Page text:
World Vision says it is in urgent need of funds to meet the needs of growing numbers of Syrian refugees.
The warning comes as the United Nations estimates 10 million Syrians will be in need of aid by Christmas. Over a million refugees have crossed the border into neighbouring Lebanon.
World Vision says violations against children are "rampant" and that the influx of refugees into Lebanon has gone beyond the country's ability to cope.
Justin Byworth, Chief Executive of World Vision UK said the new figures from the UN confirmed that the crisis was "spiralling out of control".
"Syrian children are dying, hungry and homeless. We are desperately trying to help those refugees who need it the most but as the numbers continue to grow, we urgently need more funds to scale up our work," he said.
"A quarter of the Lebanese population are now estimated to be Syrian refugees, over one million people in a country of just 4 million. This has gone way beyond Lebanon's ability to cope.
"We are seeing tensions rising in communities, schools and hospitals. The situation has reached boiling point. The world must sit up and take notice of this widening humanitarian tragedy."
An estimated 80,000 people have died as a result of the Syria conflict. World Vision warned that children were being caught up in the fighting.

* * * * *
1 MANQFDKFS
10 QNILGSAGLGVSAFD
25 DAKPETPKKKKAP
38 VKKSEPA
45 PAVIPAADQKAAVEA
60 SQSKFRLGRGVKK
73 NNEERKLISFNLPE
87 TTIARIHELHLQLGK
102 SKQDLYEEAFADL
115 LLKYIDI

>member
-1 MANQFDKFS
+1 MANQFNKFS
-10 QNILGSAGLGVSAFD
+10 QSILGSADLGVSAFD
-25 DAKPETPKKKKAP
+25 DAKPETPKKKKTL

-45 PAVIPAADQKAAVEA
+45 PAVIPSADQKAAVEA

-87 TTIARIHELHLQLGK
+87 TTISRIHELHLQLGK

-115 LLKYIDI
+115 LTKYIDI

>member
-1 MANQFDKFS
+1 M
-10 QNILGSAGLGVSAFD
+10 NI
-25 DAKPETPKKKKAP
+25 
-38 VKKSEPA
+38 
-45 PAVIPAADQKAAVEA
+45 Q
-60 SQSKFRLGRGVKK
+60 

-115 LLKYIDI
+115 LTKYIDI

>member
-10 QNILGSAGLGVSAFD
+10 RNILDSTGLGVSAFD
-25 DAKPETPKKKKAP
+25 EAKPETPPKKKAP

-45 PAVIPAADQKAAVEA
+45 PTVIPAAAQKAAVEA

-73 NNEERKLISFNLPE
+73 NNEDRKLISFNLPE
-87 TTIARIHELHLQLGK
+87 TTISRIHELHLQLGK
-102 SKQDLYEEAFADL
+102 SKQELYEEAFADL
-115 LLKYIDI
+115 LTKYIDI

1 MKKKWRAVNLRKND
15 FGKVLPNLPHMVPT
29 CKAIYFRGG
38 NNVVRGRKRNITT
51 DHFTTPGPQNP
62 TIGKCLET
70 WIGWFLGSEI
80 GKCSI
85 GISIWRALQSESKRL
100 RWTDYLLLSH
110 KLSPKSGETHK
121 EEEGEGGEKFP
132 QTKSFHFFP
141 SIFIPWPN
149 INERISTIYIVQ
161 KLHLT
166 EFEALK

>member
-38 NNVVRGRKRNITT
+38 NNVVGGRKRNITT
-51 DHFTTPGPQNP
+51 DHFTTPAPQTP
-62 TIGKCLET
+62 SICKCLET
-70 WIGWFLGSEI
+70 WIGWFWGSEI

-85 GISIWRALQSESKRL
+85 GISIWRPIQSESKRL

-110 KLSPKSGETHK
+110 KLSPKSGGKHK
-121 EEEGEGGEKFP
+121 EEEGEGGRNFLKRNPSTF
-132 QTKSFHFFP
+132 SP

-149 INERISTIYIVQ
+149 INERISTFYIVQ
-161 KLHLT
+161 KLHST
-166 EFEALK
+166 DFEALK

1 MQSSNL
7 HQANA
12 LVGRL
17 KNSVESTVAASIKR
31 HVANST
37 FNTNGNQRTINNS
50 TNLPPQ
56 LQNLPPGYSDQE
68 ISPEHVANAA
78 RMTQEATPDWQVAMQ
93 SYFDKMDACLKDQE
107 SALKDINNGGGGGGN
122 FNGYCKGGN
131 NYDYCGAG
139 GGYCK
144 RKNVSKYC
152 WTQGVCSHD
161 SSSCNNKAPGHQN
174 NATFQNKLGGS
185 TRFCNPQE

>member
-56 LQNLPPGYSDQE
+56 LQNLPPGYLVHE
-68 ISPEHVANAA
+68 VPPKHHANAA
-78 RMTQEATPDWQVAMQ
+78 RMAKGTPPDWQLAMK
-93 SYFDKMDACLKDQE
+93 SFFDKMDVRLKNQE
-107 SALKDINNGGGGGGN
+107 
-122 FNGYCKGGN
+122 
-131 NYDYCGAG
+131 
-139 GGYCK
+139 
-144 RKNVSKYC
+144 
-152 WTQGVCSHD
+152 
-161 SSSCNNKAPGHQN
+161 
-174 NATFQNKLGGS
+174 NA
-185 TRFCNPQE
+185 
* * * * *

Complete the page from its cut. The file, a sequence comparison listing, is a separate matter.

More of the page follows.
It pointed to a recent report from the Independent International Commission of Inquiry which found that children were being used in combat and falling victim to unlawful killings, detentions and abductions.
Around three million Syrian refugees are children.
Philippe Guiton, World Vision Syria crisis response leader says: "The clock has been ticking for two years, now the alarm is sounding too loud to be ignored. It is time to wake up to the size of the need and the seriousness of abuses against children."
World Vision is calling on the international donor community to increase funding to NGOs and UN agencies engaged in child protection work, as well as countries hosting Syrian refugees.
The aid agency also said there needed to be an end to "blurring the lines between humanitarian aid, politics and military action".
"Humanitarian assistance should not be conflated with military aid of any form. Humanitarian aid is delivered on the basis of humanitarian principles of impartiality, neutrality, humanity and independence," the agency said.